A Dip Into Entrepreneurship

Stack of Coins
  1. Blogging for Benjamin Competition
  2. Why I'm Grateful to Work on the Web
  3. 24 Pull Requests
  4. Update Downloadable Product's Expiration Date in WooCommere
  5. Get Lost in the Flow and Work for More Than a Salary
  6. Why A Plugin's Popularity Matters
  7. Why You Should (Or Shouldn't) Use Premium Plugins
  8. WooCommerce Terms & Conditions
  9. Only Ship to Continental United States with WooCommerce
  10. Just Talk
  11. Why I Love Jetpack
  12. Making Jetpack Better
  13. Remove Billing Address for Free Virtual Orders in WooCommerce
  14. Notify Admin of Customer Address Change in WooCommerce
  15. Open Your Self Up To New Possibilities
  16. 2013 Resolutions Review
  17. Create a Community
  18. Tips for Starting a Community
  19. The Intent of Goals
  20. Create The Ultimate Invoicing System Using WooCommerce
  21. Change From Address in Ninja Forms
  22. Work With People Who Inspire You
  23. Contact Form 7 & MailPoet Integration
  24. Monotasking
  25. Giving Back to The Community
  26. Adding Fuctionality to Lean Plugins
  27. Choose Stripe For a Payment Gateway
  28. A Dip Into Entrepreneurship
  29. Reward Yourself
  30. Blogging for Benjamin Plugin
  31. Blogging for Benjamin Wrap Up

I have some pretty exciting news that I've been waiting to share for a while now. Back in June I released the User Analytics extension for Ninja Forms. That was definitely the start of my entrepreneurship but there is another aspect of being an entrepreneur that I've been looking forward to. Back in November I used the commissions from my extensions to purchase the rights to another developer's plugins so I can resell them as my own. And now I really feel like an entrepreneur!

The Plugins

I took over three different plugins:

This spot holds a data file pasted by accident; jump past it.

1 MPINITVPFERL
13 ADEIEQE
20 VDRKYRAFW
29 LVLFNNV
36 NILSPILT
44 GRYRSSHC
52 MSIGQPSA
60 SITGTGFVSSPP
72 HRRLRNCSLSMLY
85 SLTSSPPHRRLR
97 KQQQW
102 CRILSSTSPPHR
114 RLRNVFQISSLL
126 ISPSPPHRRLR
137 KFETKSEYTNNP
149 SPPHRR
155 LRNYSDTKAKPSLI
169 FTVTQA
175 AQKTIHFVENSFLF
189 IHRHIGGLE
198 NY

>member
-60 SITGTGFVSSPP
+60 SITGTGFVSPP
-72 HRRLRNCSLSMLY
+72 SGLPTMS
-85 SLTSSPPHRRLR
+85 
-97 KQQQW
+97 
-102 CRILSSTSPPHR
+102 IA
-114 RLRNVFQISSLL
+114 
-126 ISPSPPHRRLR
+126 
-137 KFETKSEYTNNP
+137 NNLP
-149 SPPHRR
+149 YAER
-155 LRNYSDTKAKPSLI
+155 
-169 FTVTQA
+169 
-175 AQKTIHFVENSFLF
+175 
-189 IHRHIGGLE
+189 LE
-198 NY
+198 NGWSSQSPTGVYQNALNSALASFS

• Pushover Notifications – to send admins notifications when forms are filled out.
  • Freshbooks – to automatically add users to your Freshbooks account
  • Mad Mimi – to automatically add users to your Mad Mimi newsletter lists

It took me a while but I audited, updated, and rereleased each plugin.

Why Buy Someone Else's Plugins?

Contrary to popular belief it takes a significant time investment to build and maintain plugins. In this case the developer wasn't interested in investing that much time in maintaining these plugins. It doesn't make much since split up your time among totally different projects since each one has it's own learning cost. I'm already committed to Ninja Forms with my other extensions so making the same changes I made to MailPoet over to Mad Mimi isn't too much additional time so it makes sense to maximize that time investment.

As an additional perk I noticed some differences in code styling, conditional logic, user interface elements, and broad programming structures. Looking over all of this has been pretty great and there's a couple minor updates I plan to make to my existing plugins.

Where Do I See This Going?

I honestly don't know where I'm going. I rarely do. As with just about everything else in life I tend to just dive in and go where the current takes me. 🙂

I do know that I'm very happy with this decision. I like building up a repertoire of plugins that users can use to get more value out of their site. And I like having a wealth of knowledge that I can use for other development projects. Should another opportunity like this come up I plan on taking it.

Photo Credit: Mukumbura via Compfight cc

6 thoughts on “A Dip Into Entrepreneurship

  1. Good luck and keep us posted! 🙂

  2. I’ll be blogging a whole bunch about this soon, but a portfolio of plugins is a powerful thing. It’s a great vehicle for freedom. You like freedom don’t you Patrick?

    • Absolutely. I love the idea of having a big tool box with a variety of tools to accomplish any task. And I absolutely love the freedom in developing these extensions. It’s nice setting my own deadlines and working on the projects I want to work on. I usually develop an extension to learn something new so it usually turns into a way to pay for my learning which I love.

  3. Thanks for sharing Patrick. As much as I love creating plugins from scratch, acquiring popular yet neglected plugins (or add-ons) is a fantastic way to go.

    Looking forward to hearing your progress on the acquired plugins!

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